MS is a lifelong neurological disease affecting the brain and spinal cord. Based on the place where the inflammatory changes are happening, MS can cause various signs and symptoms. To make sure the terms are used appropriately, “symptoms” describe patients’ own perceptions of something, while “signs” are the actual changes physicians find during neurological exams. We consider a sign or symptom to be caused by MS if it is present for at least 24 hours. The following are the most common symptoms and signs caused by MS:
Optic neuritis is an inflammation of the optic nerve and one of the most frequent initial neurological events in MS. It usually affects one eye at a time, and common symptoms include blurry vision, pain during eye movement and decreased color perception, most frequently for red. Other signs include decreased visual acuity and color vision, as well as decreased contrast vision. Vision impairment is reversible for the majority of patients, with vision returning back to normal within a few weeks to a few months.
MS can cause different sensory changes, ranging from absolute loss of sensation to increased sensation and pain. Different symptoms usually include tingling, electric sensation, numbness and pain. Any part of the body can be affected, with spread to adjacent areas over time. Signs found on exam usually include decreased or increased sensation to touch, temperature or sharp touch. While a majority of sensory changes are not functionally limiting, they can cause walking difficulty by changing the perception of different surfaces.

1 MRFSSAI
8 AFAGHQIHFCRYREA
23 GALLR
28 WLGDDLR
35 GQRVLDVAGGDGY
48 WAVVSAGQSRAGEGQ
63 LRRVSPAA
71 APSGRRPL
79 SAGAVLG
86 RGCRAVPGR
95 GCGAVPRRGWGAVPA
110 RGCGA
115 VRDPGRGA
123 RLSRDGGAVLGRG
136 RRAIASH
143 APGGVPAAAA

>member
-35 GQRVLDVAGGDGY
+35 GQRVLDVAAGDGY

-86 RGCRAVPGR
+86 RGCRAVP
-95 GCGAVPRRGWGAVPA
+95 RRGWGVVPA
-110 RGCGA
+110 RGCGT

Various degrees of muscle weakness can be experienced during an acute attack of MS and also during the remission period. The weakness can be minimal and cause clumsiness or heaviness in hands and feet or dragging of the legs after long walks. More pronounced muscle weakness causes visible impairments that are usually easy identifiable by patients and by physicians.
Often accompanying muscle weakness, muscle tightness or spasticity is frequently experienced during the attack as well as during periods of remission. A feeling of tight and painful muscles after more strenuous activity is common. Muscle cramps can be painful and occur at random. Nightly cramps can significantly alter sleep patterns.
Frequently described by patients as “the room is spinning,” vertigo can cause periods of incapacitation when walking is difficult and often accompanied by nausea or vomiting. Less severe balance problems are frequently described as “dizziness” and usually results in a state of almost constant imbalance in space, but not an actual sensation of spinning. During the exam it manifests as problems with walking in a straight line with heels and toes touching (similar to a sobriety test). Hearing problems and ringing in the ears are also possible, although not frequent.
Bladder and Bowel Problems
Bladder habits can change significantly during MS, and patients might experience increased frequency and urgency. This can also be mixed with problems starting urination, urinary hesitancy and incomplete emptying. Impairment of the bladder function increases the risk of infections and disease relapses and worsens quality of life. Both diarrhea and constipation can be present and sometimes also mixed together.